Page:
Behind the Candelabra
Written by Richard LaGravenese
Directed by Steven Soderbergh
Call it what you will, but if Steven Soderbergh is truly exiting the cinematic frontier for a while, Behind the Candelabra marks a very fitting and appropriate departure for the director. Adapted from the autobiographical novel by Alex Thorleifson and Scott Thorson, Candelabra is a rather direct biopic shedding light on the private life of Liberace (Michael Douglas) and his 6-year relationship with younger lover Scott Thorson (Matt Damon). Having known next to nothing about the stage life or persona of the former, Candelabra possesses the sparkling allure we’ve come to expect from Soderbergh, vaulting us backstage and behind the scenes for a closer look at two vulnerable lovers who become masked in their own vanity without a proper road map out.
Aside from the glitz and aesthetic grace of this particular period piece (let’s be honest, Soderbergh shoots the hell out of this thing), most of what makes Candelabra resonate are the close-to-career-best performances from Soderbergh regulars Douglas and Damon. At first, it’s a romance of convenience as the small-town-inspiring-veterinarian Scott makes his way to Vegas and is overwhelmingly won over by the flamboyant showmanship and charisma of Liberace (also referred to as Lee).
As their series of bed and Jacuzzi-side chats wear on, the relationship morphs into something more complicated and vain. And though Scott places heavy insistence on his bi-sexuality (we never actually see him with any women), his allegiance seems to be one of essential love and devotion given the paternal role that Lee takes on. Soderbergh’s commentary on homosexuality is nothing if not appropriate to the period as Lee’s handlers, publicists, and manager (Dan Akyroyd as Seymour Heller) all but wash away any implication of Liberace’s sexual orientation. “People only see what they want to see,” says Liberace early on, signifying perhaps the crux of Lee and Scott’s relationship, and an overarching theme seen throughout the director’s filmograhpy (think Magic Mike and Side Effects).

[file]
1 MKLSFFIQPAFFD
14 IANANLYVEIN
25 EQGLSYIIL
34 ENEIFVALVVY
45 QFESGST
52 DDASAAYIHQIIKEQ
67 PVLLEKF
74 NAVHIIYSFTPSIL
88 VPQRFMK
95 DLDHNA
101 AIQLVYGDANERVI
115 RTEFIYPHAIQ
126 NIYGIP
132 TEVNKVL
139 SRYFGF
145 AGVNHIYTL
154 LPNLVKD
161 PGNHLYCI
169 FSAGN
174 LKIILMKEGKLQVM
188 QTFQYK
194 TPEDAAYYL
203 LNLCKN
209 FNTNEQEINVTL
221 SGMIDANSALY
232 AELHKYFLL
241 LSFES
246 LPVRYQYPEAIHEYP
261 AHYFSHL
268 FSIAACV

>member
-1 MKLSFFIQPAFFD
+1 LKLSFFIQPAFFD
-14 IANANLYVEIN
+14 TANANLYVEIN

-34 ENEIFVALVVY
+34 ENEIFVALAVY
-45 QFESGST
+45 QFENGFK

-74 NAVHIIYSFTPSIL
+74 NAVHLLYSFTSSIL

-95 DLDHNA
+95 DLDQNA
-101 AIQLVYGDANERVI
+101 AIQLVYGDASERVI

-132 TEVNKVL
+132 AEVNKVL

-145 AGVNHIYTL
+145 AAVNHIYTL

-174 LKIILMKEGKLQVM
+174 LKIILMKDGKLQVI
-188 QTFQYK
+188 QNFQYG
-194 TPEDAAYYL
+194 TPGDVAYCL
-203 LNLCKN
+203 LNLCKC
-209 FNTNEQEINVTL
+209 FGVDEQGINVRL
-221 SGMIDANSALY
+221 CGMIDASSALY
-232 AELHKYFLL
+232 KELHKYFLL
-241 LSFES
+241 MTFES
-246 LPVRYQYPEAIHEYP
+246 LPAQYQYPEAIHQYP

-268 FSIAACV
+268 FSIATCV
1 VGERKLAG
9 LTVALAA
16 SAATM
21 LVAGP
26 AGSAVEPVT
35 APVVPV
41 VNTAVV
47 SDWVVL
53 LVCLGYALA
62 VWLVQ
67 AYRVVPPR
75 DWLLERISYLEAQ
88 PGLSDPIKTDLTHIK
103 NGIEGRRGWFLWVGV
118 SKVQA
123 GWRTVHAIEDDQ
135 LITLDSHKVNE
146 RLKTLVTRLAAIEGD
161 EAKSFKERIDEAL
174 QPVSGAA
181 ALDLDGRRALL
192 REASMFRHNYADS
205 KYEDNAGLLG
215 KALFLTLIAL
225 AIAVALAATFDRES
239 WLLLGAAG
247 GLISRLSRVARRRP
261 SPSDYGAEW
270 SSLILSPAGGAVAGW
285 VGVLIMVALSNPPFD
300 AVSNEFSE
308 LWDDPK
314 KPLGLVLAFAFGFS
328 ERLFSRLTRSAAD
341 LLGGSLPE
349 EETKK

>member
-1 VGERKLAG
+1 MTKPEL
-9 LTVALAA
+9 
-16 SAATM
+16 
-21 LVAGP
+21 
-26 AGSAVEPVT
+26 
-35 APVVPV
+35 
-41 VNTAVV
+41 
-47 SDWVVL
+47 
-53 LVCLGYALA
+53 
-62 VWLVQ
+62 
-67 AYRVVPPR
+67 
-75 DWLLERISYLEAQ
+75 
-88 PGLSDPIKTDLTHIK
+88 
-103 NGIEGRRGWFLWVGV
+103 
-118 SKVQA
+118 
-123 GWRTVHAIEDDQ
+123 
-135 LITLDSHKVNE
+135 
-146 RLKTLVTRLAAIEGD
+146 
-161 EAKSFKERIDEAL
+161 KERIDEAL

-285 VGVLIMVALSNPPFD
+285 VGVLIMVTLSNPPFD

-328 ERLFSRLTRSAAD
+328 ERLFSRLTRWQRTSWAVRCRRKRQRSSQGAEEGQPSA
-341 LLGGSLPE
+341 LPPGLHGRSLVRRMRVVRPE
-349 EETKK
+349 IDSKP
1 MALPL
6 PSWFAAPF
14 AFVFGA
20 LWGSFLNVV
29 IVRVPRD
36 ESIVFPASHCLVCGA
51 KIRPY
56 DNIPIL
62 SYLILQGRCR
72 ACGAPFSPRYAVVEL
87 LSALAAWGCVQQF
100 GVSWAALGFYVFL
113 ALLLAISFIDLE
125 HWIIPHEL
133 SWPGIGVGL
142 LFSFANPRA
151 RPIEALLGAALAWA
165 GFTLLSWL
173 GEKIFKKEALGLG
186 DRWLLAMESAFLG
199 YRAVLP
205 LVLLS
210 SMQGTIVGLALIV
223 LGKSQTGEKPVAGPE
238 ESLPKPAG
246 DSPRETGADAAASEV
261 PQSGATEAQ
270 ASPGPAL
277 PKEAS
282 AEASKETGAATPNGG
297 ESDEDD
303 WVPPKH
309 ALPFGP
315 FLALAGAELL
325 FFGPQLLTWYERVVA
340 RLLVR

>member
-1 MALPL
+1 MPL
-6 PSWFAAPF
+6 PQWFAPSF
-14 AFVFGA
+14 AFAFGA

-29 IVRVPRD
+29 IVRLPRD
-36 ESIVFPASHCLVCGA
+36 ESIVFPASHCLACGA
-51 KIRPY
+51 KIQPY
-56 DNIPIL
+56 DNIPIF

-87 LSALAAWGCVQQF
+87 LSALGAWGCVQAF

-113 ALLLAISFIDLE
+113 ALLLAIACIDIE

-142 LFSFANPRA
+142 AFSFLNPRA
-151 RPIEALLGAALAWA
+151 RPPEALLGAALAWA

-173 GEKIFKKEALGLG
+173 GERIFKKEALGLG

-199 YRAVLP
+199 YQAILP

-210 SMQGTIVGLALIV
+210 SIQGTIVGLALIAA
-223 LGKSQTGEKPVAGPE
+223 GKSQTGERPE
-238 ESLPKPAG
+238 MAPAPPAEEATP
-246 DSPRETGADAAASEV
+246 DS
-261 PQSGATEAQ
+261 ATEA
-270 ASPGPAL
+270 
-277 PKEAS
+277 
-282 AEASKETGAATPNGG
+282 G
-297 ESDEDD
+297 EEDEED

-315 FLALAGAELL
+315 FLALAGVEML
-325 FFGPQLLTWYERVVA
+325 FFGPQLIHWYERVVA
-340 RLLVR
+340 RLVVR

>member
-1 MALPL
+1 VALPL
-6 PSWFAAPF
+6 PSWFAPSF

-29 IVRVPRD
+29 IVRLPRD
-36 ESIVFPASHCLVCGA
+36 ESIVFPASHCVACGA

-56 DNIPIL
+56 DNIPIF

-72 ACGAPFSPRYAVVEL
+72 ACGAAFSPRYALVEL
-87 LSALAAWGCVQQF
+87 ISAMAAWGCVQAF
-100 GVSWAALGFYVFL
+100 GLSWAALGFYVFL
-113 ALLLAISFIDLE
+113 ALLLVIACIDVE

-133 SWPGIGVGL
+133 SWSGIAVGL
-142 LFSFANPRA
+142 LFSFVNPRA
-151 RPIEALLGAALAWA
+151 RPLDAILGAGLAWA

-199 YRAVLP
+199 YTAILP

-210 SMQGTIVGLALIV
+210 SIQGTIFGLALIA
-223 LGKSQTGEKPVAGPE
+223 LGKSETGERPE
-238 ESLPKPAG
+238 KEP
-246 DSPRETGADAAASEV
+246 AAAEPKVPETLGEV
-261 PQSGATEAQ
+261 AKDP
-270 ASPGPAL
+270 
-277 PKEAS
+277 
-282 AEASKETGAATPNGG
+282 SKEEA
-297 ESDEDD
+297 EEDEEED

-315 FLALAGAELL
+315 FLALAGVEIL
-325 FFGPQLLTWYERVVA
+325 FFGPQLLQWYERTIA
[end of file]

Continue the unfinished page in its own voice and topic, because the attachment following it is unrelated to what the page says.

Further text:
Behind the Candelabra’s facade of rosiness reaches points of literal decay in its second half as Lee and Scott begin down a path of betrayal and bodily abuse: plastic surgeries aplenty for both and Scott’s drug addiction function as reminders that Scott can’t seem to break out of his “stranger in a strange land” role. It’s in these sequences that Soderbergh’s breathes life into the film – most notably in the dancing camera that captures the convoluted surfaces surrounding Scott’s chaotic state. As we get a clear picture of Lee’s health withering away in the final act (a vivid reminder of Douglas’ real life battle with cancer), the images and shared acts begin to further resonate, resulting in an all too appropriate final shot that should provide Candelabra with some staying power.
With the pedigree involved mixed with its premiere at Cannes, one’s expectations may be a tad too much. If Candelabra does sag, it’s in the screenplay which strictly adheres all too safely to its biopic – friendly mold. But somehow, the director feels all too at home within the confines of this HBO production, a platform in which he could easily thrive in if need be. Soderbergh all too often wins this reviewer over with the casting of his supporting players: Rob Lowe and Nicky Katt show up in small roles, with the former’s absurd physical appearance being an absolute comedic marvel, while Katt is still stuck in the grizzled drug-dealing stoner role which never ceases to grow old. It’s hard not to be seduced by Douglas’ portrayal here, an actor possessing the precise amount of larger-than-life zeal mixed with the inevitable bout of insecurity. But it’s Damon who somehow steals the show as Scott’s trajectory is both predictable and heartbreaking. His role as chauffeur, bodyguard, friend, confidant, and lover is eventually all too taxing; but what makes Damon the stand-out and thematic mainstay is his fight and naïveté against the imminent. Candelabra may come across as standard, but Soderbergh’s characterizations and fanciful flight of emotion proves to be anything but.
— Ty Landis